Dried fruit, like raisins, on the other hand, also contain carbohydrates and sugars, but they’re sticky and will stay on the enamel for longer. Raisins are small and dried too, so kids are likely to carry them around for a while and eat them slowly. Because of this, the raw apple is a better option than the dried fruit. 

Nutrition and Dental Health In Kids

Another point Dr. Lucas makes throughout the book is that a piece of 70 percent dark chocolate is better for kids’ teeth than crackers and pretzels. Why is that? Dark chocolate has more fat than it does sugar. Cavity-causing bacteria have to work their way through the fat first, causing them to process the sugar more slowly. Dark chocolate may also have chemicals that can strengthen enamel. Plus, it melts in the mouth instead of sticking in the pits and grooves of the teeth unlike those crackers and pretzels.

Based on all of that cavity science, these are the foods that are most likely to lead to cavities in kids:

  • Candy (especially sticky candy and hard candy that is sucked on for a long duration)
  • Cookies
  • Cakes
  • Pretzels 
  • Chips
  • Crackers
  • Dried fruit
  • Fruit snacks
  • Muffins
  • White bread
  • Breakfast cereal
  • Chocolate milk
  • Soda
  • Juice (even 100% fruit juice has fermentable sugars)
  • Sports drinks 

Nutrition for Healthy Teeth and Gums

So now that we’ve talked about what foods are more likely to cause cavities when eaten frequently or throughout the day, what does nutrition for healthy teeth look like? While even some healthy foods like bananas and oranges can easily cause cavities, when they’re eaten as part of a well-rounded diet and not every day, they won’t damage kids’ teeth, and the vitamins and minerals in them will promote good oral health. 

In comparison, dried, processed foods almost always stick to the teeth more easily and generally don’t retain as many nutrients as their fresh counterparts. By choosing fresh, unprocessed foods when you can, it will go a long way in keeping tooth decay away. Offer kids a variety of age-appropriate vegetables and fruits (crunchy is the best option), whole grains, lean protein, dairy or dairy alternatives, and healthy fats.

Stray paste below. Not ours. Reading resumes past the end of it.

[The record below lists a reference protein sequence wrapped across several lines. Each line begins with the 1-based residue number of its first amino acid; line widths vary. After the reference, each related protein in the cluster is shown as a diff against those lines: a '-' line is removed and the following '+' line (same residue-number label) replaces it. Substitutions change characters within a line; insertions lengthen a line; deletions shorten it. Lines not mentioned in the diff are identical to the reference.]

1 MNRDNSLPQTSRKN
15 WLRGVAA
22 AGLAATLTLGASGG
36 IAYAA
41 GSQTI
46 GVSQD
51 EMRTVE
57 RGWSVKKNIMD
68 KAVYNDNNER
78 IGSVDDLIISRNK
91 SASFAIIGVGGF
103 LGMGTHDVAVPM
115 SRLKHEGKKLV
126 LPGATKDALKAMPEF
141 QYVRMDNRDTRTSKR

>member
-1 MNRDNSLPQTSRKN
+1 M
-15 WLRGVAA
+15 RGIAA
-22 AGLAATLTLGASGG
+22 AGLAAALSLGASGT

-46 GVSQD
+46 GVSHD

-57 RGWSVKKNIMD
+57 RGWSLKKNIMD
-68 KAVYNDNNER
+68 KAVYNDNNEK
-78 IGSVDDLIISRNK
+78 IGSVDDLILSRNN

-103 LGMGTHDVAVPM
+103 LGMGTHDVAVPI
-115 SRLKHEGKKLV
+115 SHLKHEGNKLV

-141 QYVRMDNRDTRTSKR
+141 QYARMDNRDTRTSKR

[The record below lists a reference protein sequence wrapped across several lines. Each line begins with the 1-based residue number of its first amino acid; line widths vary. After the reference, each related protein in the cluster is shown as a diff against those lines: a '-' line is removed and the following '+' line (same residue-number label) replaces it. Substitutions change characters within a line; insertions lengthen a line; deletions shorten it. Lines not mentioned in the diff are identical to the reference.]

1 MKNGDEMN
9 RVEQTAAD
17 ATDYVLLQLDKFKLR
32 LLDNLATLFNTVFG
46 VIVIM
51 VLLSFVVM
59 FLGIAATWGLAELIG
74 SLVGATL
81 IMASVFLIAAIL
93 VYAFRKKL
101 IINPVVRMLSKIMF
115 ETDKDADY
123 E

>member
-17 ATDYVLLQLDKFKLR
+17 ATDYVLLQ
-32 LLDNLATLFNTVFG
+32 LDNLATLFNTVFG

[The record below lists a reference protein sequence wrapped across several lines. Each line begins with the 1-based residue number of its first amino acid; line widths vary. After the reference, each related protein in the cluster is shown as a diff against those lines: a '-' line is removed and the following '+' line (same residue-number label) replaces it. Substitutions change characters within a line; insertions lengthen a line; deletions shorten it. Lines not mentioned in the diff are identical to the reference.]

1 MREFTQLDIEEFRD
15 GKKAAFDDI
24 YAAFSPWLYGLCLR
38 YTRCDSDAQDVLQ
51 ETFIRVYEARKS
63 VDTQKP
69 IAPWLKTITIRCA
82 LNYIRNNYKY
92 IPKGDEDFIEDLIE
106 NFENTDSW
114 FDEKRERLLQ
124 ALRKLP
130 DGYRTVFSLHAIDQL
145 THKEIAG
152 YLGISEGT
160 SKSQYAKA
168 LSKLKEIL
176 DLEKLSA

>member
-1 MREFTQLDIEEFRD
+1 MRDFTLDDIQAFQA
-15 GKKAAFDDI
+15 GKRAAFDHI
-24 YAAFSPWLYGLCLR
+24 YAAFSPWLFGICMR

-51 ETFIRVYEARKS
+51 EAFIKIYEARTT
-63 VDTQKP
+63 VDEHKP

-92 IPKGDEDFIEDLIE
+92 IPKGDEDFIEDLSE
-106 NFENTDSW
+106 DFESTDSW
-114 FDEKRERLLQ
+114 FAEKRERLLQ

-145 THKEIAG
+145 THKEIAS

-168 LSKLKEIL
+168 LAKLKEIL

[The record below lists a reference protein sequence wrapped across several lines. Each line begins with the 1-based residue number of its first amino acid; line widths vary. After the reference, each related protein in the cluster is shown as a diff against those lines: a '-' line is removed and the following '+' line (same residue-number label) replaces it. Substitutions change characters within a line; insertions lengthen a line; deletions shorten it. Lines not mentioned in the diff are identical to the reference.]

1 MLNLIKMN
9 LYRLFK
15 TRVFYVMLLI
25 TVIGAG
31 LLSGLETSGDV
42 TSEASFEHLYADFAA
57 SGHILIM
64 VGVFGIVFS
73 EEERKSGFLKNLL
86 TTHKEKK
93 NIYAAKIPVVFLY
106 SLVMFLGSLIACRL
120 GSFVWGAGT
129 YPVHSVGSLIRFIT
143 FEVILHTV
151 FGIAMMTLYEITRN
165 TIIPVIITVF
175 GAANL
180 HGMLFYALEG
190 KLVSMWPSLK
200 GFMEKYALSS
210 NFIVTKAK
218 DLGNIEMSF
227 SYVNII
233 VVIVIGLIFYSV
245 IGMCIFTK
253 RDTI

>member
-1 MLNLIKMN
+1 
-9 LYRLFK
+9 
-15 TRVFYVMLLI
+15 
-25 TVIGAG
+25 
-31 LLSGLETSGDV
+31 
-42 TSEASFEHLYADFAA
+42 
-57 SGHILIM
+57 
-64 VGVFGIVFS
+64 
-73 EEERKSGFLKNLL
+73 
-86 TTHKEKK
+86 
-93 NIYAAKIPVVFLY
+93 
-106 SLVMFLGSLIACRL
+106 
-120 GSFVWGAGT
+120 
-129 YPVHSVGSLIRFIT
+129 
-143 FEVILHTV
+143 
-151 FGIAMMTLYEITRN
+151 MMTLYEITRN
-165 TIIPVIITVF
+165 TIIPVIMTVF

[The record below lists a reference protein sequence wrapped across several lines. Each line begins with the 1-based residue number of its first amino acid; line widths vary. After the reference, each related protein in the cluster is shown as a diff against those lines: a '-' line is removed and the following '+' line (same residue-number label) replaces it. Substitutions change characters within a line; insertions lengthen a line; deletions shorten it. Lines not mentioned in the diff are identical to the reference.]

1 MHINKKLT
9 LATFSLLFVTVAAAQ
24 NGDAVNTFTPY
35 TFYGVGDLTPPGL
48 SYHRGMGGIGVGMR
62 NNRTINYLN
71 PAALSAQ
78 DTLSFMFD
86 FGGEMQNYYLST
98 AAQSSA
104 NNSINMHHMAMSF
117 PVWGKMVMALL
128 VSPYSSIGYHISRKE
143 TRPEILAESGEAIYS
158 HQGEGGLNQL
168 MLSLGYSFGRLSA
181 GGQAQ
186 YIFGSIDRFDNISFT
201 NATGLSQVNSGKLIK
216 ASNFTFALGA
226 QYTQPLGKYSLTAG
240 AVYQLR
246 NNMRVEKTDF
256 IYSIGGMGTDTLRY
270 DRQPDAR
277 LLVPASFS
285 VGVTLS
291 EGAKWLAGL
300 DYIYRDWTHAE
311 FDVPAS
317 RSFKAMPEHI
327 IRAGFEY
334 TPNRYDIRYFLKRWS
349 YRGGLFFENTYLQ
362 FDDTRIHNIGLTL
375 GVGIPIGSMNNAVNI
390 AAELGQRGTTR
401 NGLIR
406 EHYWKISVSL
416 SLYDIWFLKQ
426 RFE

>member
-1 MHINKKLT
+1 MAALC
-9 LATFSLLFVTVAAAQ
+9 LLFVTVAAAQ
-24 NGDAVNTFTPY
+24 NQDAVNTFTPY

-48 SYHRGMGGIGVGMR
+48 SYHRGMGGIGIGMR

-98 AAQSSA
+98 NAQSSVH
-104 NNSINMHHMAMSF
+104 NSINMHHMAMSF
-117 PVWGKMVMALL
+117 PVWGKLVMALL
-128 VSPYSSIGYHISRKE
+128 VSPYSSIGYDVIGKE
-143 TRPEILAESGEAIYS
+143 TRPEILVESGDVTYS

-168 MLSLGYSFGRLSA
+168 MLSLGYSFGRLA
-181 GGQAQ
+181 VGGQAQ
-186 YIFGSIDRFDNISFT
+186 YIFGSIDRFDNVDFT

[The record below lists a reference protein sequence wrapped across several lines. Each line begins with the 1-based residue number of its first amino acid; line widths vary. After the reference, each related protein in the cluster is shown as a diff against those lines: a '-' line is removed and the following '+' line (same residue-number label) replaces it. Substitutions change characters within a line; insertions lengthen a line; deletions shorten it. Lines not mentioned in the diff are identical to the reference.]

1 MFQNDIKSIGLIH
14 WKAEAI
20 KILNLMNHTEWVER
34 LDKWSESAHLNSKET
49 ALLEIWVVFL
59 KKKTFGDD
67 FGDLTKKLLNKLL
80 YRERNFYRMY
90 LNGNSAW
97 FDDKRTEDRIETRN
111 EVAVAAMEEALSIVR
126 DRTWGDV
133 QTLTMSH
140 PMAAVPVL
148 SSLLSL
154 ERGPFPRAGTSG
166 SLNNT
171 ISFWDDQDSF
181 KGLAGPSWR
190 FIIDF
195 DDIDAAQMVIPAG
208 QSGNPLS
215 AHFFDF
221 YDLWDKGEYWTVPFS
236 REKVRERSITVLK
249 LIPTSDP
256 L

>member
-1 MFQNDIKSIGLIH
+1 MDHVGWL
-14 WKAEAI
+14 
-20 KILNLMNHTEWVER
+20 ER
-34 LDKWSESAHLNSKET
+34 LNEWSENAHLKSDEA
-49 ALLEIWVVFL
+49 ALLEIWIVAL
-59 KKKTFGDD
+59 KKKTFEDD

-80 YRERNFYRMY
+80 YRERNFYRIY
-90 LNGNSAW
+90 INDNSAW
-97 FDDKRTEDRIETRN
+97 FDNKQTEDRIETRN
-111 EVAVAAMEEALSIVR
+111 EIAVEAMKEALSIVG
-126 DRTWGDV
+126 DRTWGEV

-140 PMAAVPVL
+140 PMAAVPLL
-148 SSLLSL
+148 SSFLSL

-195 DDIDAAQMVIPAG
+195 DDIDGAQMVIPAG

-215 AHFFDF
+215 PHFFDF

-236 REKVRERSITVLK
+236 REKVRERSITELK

It’s a good idea to include foods that contain key minerals and vitamins for teeth and gums too, such as:

  • Calcium (milk, cheese, broccoli, kale, yogurt, calcium-fortified soy milk, almond milk, oat milk, etc.)
  • Phosphorous (cheese, lentils, chicken, fish, nuts and beans)
  • Arginine (nuts, seeds, whole grains, dairy products)
  • Vitamin D (fatty fish like salmon and tuna, eggs, cheese, mushrooms and fortified foods)
  • B vitamins (fish, leafy greens, meat, eggs, milk, legumes, yogurt and nutritional yeast)
  • Vitamin C (bell peppers, citrus fruit, cruciferous vegetables like cauliflower and broccoli, tomatoes and berries)

The best foods for kids’ teeth are those that contain vitamins and minerals listed above, especially phosphorus, calcium and arginine, which will aid in remineralization and can help counteract acidity in your child’s mouth. They should also be low in fermentable carbohydrates and not likely to get stuck in teeth like:

  • Raw, crunchy vegetables
  • Raw, leafy vegetables
  • Nuts
  • Cheese
  • Milk
  • 100% nut butters
  • Poultry and other meats
  • Fats
  • Water
  • Eggs

Other foods, while many of them are healthy, are considered moderate in that they can cause cavities, but they usually won’t when they’re not eaten all day long and are given to kids as part of a well-rounded diet. These include:

  • Fresh, firm fruit (i.e., apples, pears, etc.)
  • Whole grain bread
  • Smoothies
  • Popcorn
  • Dark chocolate (70% cocoa or more)
  • Ice cream 
  • Yogurt
  • Oatmeal